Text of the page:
Homework Help: Differential Equation Proof

1. Jan 13, 2006

I need some help.

A pot of boiling water at 100C is removed from a stove at time t = o and left to cool in the kitchen. After 5 min, the water temperature has decreased to 80C, and another 5min later it has dropped to 65C. Assume Newtons law of cooling (dT/dt = k(M - T) ) applies, determain the constant temperature (M) of the kitchen.

Okay, so the solution to the differential equation is - T= Ce^(kt) + M and we want to solve for M

T(0) = C +M
100 = C + M

Equation 1.
T(5) = Ce^(k5) + M
80 = Ce^(k5) + M

Equation 2.
T(10) = Ce^(k10) + M
65 = Ce^(k10) + M

Therefore.. the 2 equations are
80 = Ce^(k5) + M
65 = Ce^(k10) + M

and if I subtract them, I get

15 = Ce^(k5) - Ce^(k10)

And this is where im lost. I have no idea how to solve for M

Thanks

2. Jan 13, 2006

saltydog

So you have:

$$\frac{dT}{dt}=k(M-T)$$

or:

$$\frac{dT}{M-T}=kdt$$

Integrating:

$$-ln(M-T)=kt+C$$

or:

$$ln(M-T)=C-kt$$

(minus c, plus c same dif it's arbitrary)

so that:

$$M-T=e^{C-kt}$$

or:

$$T(t)=M-ce^{-kt}$$

So you have 3 conditions, and 3 unknowns, kinda' messy but try and make those substitutions and then solve for something like M in terms of c, c in terms of k, then substitute that into one of them to solve for k, then the others.

Last edited: Jan 13, 2006
3. Jan 13, 2006

HallsofIvy

You are given the temperature at 3 times because you have 3 unknown numbers (C, k, and M) and need to solve 3 equations. You wrote the third equation but didn't number it or use it: C+ M= 100.

You can use that to write the two equations 80= Ce5k+ M and 65= Ce10k+ M as 80= (100-M)e5k+ M and 65= (100-M)e10k+ M. Now, you want to eliminate k, not M, from those equations. Since e10k= (e5k)2 one way to do that is to write (80- M)2= (100-M)2e10k and 65- M= (100-M)e10k and divide one equation by the other. You get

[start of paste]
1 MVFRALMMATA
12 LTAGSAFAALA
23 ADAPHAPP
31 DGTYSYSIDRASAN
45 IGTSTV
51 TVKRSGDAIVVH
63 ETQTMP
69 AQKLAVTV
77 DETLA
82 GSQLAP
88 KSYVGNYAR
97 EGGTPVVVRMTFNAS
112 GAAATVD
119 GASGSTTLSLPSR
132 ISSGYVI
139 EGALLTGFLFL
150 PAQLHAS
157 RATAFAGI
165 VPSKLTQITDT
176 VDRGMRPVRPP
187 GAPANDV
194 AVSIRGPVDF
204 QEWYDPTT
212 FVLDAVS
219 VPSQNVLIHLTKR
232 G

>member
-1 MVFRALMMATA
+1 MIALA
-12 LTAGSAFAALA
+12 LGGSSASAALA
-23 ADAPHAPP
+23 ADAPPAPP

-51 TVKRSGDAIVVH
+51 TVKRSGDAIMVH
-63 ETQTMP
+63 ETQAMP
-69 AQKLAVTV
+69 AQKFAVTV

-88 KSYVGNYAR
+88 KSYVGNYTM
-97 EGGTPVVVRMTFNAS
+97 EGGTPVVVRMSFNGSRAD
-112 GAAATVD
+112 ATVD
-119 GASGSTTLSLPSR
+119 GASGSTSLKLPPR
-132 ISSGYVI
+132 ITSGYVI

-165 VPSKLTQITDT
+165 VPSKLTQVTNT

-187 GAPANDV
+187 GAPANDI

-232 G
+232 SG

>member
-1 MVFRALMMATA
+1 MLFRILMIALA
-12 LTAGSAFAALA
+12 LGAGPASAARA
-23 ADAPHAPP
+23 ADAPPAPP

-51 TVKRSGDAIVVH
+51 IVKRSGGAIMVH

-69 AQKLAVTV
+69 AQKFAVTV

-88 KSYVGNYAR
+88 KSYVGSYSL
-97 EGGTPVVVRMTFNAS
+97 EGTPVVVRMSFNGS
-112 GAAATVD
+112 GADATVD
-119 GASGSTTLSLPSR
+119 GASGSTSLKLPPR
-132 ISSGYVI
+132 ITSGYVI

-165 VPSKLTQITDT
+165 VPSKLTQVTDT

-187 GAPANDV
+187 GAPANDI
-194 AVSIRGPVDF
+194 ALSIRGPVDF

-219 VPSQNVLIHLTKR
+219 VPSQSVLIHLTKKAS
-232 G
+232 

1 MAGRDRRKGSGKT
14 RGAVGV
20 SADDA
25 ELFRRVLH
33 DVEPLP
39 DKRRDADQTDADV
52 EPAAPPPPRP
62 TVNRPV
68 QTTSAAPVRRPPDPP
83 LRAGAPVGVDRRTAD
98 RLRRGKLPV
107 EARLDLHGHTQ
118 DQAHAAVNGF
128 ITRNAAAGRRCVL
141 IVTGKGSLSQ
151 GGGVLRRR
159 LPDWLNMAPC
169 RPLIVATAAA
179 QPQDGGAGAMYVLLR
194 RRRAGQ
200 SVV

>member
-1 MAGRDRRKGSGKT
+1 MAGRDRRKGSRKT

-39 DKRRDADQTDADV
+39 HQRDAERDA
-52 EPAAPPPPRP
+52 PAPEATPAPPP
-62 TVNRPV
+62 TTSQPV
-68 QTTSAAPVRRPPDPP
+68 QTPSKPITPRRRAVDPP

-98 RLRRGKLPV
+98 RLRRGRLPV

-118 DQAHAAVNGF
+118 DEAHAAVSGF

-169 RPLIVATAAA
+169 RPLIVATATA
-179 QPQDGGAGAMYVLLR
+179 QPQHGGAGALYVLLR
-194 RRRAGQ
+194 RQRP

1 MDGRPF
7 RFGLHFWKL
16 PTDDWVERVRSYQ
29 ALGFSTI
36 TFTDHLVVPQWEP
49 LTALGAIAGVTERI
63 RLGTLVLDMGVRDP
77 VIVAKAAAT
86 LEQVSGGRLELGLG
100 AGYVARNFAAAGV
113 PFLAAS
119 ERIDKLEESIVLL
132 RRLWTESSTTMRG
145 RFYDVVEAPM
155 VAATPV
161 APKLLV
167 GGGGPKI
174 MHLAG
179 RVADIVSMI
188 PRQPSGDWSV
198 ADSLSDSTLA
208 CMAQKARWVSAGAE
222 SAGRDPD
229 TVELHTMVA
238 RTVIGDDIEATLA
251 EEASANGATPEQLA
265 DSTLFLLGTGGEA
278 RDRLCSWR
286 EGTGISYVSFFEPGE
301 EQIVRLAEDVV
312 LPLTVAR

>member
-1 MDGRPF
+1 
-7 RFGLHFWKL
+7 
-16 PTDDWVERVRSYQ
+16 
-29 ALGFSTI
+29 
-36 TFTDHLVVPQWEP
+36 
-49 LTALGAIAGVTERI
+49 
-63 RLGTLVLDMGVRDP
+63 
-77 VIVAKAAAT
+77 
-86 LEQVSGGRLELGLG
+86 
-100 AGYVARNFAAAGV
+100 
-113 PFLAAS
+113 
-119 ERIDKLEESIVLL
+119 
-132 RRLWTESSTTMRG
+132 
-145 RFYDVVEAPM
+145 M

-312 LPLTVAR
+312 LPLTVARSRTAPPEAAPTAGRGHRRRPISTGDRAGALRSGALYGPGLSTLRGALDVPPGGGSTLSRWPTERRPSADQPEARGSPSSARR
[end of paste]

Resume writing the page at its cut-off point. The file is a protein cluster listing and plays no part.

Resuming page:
$$\frac{(80-M)^2}{65-M}= 100- M$$.
That's a quadratic equation for M.

4. Jan 14, 2006

Salty dog, when i originally did solved the differential equation, i got the same answer as you, T= M - Ce^(-kt)

However, my text book solution gives T= Ce^(kt) + M.

Now im really confused. which one is right?

Well... I did land at the same answer for M for both answers, so i assume they are both correct

Last edited: Jan 14, 2006
5. Jan 14, 2006

Integral

Staff Emeritus
Since C, k, and M are arbitrary constants their algebraic sign is arbitrary until you have determined their value.

6. Jan 14, 2006

saltydog

Ok guys. Didn't notice that.

They are the same equation when solved for the constants:

$$T=M-Ce^{-kt};\;M=20,\;C=-80,\;k=0.0575$$

$$T=M+Ce^{kt};\;M=20,\;C=80,\;k=-0.0575$$

7. Jan 14, 2006

okay i have one more differential equation....

m(dv/dt) = mg - bv

where m is the mass, g is the acceleration of gravity, and b>0 is a constant.
if m = 100kg, g = 9.8m/s^2 and b=5 kg/sec, and v(0) = 10m/s, solve for v(t). what is the terminal velocity of the object.

So firstly, i want to solve for this differential equation.
But i cannot find a way to seperate it. (i mean, its not seperable?)

m(dv/dt) = mg - bv
(dv/dt) = g - bv/m

then i pluged in the numbers and got

(dv/dt) = 9.8 - 0.05v

and thats about as far as i could get.

could somebody please give me a little push

thanks

8. Jan 14, 2006

qbert

It is seperable, I'm not sure that's the
way i would solve it but:

(dv/dt) = g - (b/m)v => dv/(g - vb/m)= dt

then a change of variables v -> vb/m turns this
into a simple integral.

9. Jan 14, 2006

oh actually you are right...

dv/(g - vb/m)= dt and you sub in the constants to get

dv/(9.8-0.05v) = dt and solve

(-1/0.05)ln|9.8 - 0.05v| = t + c

and isolate for v to get

v(t) = 196 - 20e^(-0.05t)(c)

and given that v(0) = 10, you can solve for C to get

v(t) = 196 - 186e^(-0.05t)

Now.. the problem asks "What is the limiting (i.e, terminal) velocity of the object?"

Would that just be the limit t-> infinity ? that would get 10m/s?

10. Jan 14, 2006

qbert

the idea is right:

v_term = limit (t->infinity) 196 - 186 exp(- t/20) = 196.

given v(0) = v0 and m dv/dt = mg - bv we get:
v(t) = gm/b + (v0 - gm/b)exp(-bt/m)

and v_terminal = limit (t-> infinity) v(t).
thus v_terminal = gm/b

[ as lim t->infinity exp(-k*t) = 0 if k>0 ]

we can check the answer, since at v_terminal
there is no acceleration. that is dv/dt = 0 at v_terminal
and the equation of motion is:

m dv/dt = 0 = m g - b v_terminal
=> v_terminal = mg/b.

i always like problems that have built in checks
to see whether or not i get the right answer.